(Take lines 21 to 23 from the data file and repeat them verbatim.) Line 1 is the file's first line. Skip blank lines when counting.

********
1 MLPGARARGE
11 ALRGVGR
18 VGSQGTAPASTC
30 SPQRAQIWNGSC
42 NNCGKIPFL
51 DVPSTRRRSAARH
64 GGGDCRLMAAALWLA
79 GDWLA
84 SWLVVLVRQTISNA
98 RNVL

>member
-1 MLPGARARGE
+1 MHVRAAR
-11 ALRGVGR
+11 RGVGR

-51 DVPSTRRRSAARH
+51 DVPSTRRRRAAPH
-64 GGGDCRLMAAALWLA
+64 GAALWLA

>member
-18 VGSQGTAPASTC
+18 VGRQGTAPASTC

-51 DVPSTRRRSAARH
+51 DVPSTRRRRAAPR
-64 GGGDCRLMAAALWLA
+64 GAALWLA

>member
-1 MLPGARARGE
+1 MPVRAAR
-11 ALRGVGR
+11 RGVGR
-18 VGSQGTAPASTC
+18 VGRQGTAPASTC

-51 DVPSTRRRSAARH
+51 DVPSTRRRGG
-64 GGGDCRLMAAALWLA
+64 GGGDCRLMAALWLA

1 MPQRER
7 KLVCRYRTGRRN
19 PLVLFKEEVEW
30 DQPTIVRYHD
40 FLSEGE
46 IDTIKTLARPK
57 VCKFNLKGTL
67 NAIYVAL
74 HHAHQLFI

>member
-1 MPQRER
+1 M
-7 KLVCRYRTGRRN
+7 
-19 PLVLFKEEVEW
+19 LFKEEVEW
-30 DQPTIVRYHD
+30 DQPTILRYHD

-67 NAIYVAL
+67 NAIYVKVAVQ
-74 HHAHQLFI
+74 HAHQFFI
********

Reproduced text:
-18 VGSQGTAPASTC
+18 VGRQGTAPASTC

-51 DVPSTRRRSAARH